Naiintindihan ko means I understand. Hindi ko naiintindihan means I don’t understand.
Example: Someone is explaining a process to you, but you don’t understand what he’s saying. Say “hindi ko naiintindihan or hindi ko po naiintindihan (polite way). If you want to ask to kindly repeat it, say “Pwedeng pakiulit? Salamat!” which means: could you repeat that please? Thank you!
Sandali = wait or hold on
Pronounced as: san-da-lee
Sandali means wait quickly.
Example: You want for someone to wait for you while you address something else very quickly. Say “sandali lang or sandali lang po (polite way)” meaning “wait for a while!”
Meron = there is/have
Wala = none
Meron means there is or having it, while wala means none.
For example, someone asks you if you have an ID. Say meron or meron po if you have it. If you don’t, say wala or wala po.
Tara! = Come join me / us / let’s go
Say tara! When you want someone to come join you, or if you want to go now.
Example: You’re going for a trip and you want to go now. Say, “tara!”
Walang anuman = You’re welcome
Pronounced as wah-lang a-noo-man
Say “walang anuman” to respond to “thank you.”
Example: A friend thanks you for helping him with a task. Say “walang anuman!” after.
Gusto = Like/want
Ayaw = Dislike/don’t want
Say gusto ko (I like it) or ayaw ko (I don’t like it) when you want to express your likes or dislikes.
“Gusto ko ng spaghetti” means “I like/want spaghetti.”
“Ayaw kong kumain” means “I don’t want to eat.”
Saklolo! = Help me!
Saklolo! Is used as a cry for help during emergencies. It’s used when you need immediate help from something.
Example: “Saklolo! Tulungan niyo ako!” means “Help me, please!”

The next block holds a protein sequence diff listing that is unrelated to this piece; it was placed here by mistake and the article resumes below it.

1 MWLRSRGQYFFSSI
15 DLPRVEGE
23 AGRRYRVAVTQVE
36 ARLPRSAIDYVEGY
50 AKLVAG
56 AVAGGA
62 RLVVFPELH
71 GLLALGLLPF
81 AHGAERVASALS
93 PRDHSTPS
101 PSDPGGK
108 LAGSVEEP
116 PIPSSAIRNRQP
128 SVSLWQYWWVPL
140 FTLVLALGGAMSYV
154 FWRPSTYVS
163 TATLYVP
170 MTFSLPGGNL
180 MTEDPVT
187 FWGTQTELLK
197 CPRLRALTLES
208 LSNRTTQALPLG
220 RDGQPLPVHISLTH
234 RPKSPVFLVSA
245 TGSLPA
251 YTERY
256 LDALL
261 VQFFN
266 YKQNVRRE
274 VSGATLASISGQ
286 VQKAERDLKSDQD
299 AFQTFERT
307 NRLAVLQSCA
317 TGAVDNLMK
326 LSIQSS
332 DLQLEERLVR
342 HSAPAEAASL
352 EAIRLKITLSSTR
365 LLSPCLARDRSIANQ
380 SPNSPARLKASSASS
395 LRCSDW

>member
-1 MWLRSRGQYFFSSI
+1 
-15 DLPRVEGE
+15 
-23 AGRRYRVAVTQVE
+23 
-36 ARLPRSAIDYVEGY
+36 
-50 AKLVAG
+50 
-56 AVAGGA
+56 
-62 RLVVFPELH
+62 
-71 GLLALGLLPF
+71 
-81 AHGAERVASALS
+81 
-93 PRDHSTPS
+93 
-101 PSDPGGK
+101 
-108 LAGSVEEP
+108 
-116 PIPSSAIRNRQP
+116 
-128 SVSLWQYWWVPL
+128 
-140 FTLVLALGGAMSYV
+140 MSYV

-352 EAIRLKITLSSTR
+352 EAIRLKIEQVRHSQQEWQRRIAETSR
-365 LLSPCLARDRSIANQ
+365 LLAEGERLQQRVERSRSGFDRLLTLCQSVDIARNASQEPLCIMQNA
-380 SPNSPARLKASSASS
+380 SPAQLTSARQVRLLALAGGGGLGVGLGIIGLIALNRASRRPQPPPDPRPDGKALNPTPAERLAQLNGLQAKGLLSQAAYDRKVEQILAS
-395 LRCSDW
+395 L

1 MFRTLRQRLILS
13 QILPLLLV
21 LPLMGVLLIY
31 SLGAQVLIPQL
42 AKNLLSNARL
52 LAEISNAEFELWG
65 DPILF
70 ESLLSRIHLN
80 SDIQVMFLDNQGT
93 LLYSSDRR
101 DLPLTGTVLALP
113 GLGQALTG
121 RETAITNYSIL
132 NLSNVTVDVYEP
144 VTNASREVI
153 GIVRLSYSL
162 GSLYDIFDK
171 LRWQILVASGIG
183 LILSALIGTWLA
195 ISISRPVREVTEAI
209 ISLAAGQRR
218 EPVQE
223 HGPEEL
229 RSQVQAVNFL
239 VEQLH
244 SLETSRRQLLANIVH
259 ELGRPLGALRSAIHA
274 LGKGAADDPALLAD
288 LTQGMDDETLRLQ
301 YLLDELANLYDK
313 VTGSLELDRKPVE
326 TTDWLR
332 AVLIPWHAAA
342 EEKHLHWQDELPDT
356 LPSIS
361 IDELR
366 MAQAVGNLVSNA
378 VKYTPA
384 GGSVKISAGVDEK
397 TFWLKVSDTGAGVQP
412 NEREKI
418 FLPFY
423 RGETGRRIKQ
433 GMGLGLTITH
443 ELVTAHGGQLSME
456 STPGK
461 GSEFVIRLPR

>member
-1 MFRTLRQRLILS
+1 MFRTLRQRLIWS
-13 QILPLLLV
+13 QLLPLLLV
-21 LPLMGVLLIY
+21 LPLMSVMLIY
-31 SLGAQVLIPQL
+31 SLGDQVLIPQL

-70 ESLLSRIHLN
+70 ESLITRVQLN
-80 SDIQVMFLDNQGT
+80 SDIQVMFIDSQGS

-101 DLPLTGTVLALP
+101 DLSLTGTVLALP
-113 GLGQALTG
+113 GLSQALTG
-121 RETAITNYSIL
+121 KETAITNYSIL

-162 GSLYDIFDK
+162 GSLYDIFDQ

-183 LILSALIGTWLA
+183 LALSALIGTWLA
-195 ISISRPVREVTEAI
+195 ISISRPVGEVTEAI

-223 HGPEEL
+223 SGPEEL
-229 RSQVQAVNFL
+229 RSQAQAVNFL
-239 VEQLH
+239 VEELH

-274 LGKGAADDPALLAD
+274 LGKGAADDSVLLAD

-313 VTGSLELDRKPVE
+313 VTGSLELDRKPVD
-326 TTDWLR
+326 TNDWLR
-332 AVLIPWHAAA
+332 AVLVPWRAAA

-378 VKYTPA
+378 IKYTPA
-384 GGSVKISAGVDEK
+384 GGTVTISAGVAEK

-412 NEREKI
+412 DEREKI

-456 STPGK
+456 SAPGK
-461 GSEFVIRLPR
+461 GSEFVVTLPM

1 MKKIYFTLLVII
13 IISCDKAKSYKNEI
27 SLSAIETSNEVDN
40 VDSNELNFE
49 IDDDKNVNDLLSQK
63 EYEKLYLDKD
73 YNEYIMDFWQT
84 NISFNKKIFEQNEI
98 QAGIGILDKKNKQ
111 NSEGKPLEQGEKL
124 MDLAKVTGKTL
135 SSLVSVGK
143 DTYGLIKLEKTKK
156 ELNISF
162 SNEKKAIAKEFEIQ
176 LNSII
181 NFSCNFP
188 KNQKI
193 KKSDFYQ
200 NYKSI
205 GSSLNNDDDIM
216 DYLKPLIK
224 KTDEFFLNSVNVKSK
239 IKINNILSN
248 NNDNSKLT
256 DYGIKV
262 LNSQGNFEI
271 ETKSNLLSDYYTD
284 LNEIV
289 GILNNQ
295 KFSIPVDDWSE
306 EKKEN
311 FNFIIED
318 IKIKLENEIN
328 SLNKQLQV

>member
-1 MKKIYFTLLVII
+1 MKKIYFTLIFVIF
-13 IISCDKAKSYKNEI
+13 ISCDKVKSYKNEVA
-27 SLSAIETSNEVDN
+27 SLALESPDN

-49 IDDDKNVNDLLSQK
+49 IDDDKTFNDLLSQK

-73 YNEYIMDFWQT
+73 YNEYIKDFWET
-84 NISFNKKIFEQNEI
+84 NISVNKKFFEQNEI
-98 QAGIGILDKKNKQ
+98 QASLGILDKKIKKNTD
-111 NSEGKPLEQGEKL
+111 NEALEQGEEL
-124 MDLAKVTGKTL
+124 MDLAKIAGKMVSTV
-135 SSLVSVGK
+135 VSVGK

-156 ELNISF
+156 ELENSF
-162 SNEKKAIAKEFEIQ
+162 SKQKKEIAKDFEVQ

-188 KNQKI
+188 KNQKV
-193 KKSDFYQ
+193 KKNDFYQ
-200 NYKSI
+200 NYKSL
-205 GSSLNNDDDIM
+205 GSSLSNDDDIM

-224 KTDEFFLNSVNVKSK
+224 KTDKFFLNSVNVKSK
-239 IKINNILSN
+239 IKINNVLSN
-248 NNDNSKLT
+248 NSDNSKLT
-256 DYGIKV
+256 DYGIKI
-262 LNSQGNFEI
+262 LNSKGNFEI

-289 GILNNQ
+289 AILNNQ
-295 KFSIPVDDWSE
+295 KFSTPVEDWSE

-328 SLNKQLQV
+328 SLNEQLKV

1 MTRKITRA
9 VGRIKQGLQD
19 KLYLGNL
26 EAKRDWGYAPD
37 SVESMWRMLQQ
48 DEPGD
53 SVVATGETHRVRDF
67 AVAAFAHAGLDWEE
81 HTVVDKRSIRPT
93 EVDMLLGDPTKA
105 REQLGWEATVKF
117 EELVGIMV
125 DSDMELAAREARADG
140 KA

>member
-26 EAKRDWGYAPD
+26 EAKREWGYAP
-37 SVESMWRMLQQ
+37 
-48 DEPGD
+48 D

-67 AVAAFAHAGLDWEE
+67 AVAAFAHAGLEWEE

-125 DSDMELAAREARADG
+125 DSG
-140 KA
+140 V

Kahapon = yesterday
Ngayon = today
Bukas = tomorrow
These three words are adverbs of time. Make sure not to mix these three up, especially when planning a schedule!
“Kahapon ako dumating dito” means “I arrived here yesterday.”
“Darating ba sila ngayon?” means “Are they coming over today?”
“Bukas ako uuwi” means “I’ll go home tomorrow.”
If you’re able to memorize and understand these Filipino words, you’re off to a good start! Just remember to not mix up the meanings of these words and phrases to avoid confusion. It also helps that you use these in daily conversations with a friend or officemate so you can practice.
The words and phrases listed above are commonly used in daily conversations, especially for first-timers here in the Philippines. If you want to learn more advanced Filipino phrases or sentences, we’ve got a few tips for you!
Converse with a friend in Filipino.
Buy Filipino books such as pocketbooks or dictionaries, or even newspapers to learn new words daily!
Watch Filipino movies or English movies with Filipino subtitles–you’ll learn from context clues!
Do you know any other Filipino words that are not on the list? Share it with us in the comment section below!